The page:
EMI Music is now unwrapping a revamped EMI.com, an experimental destination designed to deliver content, foster discovery, and tighten fan relationships.
The beta-stage site features content from a range of EMI artists, both past and present. Typical artist collateral includes track clips, videos, biographies, discographies, and images. “EMI.com is designed to be a learning lab,” explained Alex Haar, vice president of Digital Special Projects at EMI Music. “It will help us gain even more knowledge about consumer preferences and choices.”
The site architecture is pretty straightforward, at least in its initial iteration. The broader roadmap is a bit difficult to decipher at this stage,
The testbed fits into a newer attitude at EMI Music, one that includes digitally-focused approaches from executives like Douglas Merrill (Google) and Cory Odrejka (Second Life). Both are strong proponents of data-driven decision-making, an approach that takes advantage of unprecedented levels of fan information and tracking. But whether a label-branded destination is the best place to understand the fan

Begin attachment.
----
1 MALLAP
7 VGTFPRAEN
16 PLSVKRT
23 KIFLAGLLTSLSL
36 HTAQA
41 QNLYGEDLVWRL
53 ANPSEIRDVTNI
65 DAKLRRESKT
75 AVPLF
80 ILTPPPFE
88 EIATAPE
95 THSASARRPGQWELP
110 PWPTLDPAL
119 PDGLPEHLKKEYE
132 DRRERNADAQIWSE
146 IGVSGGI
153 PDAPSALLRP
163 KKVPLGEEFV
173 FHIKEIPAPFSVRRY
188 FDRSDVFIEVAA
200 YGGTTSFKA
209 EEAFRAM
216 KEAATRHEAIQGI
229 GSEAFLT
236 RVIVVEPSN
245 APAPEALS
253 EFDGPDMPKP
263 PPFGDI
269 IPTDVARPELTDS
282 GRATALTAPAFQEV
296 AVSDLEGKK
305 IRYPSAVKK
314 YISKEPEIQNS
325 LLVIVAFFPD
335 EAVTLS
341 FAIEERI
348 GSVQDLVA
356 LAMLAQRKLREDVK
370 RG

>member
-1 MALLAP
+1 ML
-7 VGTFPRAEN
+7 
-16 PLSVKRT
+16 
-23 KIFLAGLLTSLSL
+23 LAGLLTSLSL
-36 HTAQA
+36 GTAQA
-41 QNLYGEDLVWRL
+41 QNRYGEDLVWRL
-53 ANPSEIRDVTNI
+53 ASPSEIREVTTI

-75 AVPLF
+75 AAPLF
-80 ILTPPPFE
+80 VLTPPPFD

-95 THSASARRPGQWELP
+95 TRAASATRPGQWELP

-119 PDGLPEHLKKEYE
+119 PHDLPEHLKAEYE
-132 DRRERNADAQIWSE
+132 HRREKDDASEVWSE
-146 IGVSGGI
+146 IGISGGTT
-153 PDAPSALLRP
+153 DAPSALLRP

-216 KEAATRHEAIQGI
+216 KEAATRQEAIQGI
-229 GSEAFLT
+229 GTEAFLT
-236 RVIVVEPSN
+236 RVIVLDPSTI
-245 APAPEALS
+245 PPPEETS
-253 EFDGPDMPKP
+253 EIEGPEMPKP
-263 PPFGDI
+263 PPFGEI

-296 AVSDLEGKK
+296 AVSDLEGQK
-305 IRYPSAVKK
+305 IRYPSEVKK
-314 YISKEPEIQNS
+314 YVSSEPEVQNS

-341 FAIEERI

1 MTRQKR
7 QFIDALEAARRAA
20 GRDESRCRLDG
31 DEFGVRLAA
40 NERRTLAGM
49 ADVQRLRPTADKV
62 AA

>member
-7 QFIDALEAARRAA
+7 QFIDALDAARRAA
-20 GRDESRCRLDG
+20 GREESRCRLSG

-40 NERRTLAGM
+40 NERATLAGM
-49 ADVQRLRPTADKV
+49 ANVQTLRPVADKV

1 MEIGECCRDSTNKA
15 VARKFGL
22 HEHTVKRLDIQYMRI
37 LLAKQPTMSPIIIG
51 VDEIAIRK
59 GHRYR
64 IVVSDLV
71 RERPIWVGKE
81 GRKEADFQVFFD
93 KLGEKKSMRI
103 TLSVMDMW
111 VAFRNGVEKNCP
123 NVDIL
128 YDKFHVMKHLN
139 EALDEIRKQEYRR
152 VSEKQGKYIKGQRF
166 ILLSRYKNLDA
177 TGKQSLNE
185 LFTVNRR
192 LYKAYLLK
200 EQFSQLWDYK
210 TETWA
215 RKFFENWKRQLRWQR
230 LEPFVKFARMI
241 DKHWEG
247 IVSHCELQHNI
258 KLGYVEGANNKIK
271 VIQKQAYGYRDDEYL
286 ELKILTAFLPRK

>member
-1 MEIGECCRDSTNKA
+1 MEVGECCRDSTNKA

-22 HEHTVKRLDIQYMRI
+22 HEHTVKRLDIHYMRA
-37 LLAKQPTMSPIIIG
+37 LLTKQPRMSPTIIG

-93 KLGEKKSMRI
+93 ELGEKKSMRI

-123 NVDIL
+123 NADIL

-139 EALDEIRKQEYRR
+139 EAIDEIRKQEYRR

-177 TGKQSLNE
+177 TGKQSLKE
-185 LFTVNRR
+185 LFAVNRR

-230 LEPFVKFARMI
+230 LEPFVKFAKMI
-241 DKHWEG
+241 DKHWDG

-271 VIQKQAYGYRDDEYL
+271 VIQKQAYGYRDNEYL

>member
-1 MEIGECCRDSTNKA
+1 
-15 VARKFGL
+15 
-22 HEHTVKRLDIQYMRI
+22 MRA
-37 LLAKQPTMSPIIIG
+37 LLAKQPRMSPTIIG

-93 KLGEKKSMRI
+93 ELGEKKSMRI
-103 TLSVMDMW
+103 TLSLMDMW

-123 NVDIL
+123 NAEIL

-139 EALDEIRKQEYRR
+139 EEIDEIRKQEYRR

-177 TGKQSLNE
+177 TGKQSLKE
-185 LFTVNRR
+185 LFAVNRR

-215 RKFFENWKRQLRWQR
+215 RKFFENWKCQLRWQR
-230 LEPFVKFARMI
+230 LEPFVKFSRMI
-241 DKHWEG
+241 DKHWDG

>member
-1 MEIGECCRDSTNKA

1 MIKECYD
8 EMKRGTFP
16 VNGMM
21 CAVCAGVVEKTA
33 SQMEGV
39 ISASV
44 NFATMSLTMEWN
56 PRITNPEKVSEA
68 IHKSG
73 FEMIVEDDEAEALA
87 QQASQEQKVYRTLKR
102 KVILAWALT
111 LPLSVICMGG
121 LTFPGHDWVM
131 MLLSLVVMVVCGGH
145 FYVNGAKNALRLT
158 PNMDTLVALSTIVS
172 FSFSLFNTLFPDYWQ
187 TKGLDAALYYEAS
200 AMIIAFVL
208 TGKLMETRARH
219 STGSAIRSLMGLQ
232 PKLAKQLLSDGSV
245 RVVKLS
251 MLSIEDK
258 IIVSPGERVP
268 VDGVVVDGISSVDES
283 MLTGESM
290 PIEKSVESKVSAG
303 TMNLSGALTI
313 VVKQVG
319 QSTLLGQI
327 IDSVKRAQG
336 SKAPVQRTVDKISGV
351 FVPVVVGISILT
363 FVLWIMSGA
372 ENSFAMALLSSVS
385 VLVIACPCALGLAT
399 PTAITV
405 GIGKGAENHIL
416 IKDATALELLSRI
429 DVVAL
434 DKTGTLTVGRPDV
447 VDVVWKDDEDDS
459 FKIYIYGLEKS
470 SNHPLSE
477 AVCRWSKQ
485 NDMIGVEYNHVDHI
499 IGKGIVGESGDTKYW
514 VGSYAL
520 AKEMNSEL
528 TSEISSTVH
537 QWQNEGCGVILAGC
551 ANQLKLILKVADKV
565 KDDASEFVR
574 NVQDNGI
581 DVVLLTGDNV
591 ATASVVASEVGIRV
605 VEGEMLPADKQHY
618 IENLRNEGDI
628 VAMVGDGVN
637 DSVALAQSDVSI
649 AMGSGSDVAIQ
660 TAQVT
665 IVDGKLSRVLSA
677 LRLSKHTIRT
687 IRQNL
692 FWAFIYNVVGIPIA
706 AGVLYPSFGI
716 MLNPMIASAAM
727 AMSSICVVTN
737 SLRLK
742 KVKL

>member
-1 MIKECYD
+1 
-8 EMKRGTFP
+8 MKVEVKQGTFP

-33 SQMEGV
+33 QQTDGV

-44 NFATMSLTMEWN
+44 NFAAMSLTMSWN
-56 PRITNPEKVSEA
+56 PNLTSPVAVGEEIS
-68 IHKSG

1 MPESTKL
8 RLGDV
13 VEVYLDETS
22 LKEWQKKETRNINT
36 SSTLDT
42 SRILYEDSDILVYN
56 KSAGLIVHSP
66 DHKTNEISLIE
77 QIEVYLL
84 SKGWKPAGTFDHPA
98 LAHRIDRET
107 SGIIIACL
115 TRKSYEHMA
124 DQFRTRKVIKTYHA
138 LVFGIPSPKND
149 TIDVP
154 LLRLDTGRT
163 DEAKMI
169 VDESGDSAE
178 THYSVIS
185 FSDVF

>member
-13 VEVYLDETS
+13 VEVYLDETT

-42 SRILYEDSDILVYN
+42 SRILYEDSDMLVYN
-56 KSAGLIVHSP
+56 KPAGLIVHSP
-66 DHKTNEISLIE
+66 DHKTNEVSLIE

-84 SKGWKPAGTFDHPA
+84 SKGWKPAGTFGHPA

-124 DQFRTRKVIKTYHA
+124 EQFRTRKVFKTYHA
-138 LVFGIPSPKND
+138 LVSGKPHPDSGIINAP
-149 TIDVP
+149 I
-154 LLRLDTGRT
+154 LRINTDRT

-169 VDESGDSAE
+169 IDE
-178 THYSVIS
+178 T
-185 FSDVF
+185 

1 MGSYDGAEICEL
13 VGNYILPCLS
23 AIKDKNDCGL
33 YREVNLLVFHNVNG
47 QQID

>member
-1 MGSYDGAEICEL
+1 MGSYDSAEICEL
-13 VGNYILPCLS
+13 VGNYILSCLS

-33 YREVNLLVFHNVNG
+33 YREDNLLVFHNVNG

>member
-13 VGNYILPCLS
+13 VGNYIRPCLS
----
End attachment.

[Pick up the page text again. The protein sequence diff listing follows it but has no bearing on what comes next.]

On a deeper level, the new executive set faces an incredibly difficult challenge. After all, understanding fans is one thing; getting them to buy stuff is quite another. Meanwhile, the clock is ticking loudly, thanks to an accelerating nosedive in the core CD. That is putting the pressure on executives like Merrill to create Google-like moments, quickly.
EMI Music has been reshaping its executive cast, though outsiders appear to be playing a heavy hand in EMI.com. According to the label, EMI.com was designed and implemented by Shamsa Rana, managing director of Imdad Capital Ltd. On its website, Imdad describes itself as a “strategic advisory and turnaround” firm, one focused on privately-owned media companies. “Imdad prefers to work with the portfolio companies of private equity houses and/or those companies that are privately owned,” the company describes. “Private companies on the whole have a stronger appetite to drive through change.”
Imdad appears to be a one-woman show, based on website information, though digital media firm Perform is credited with building the site.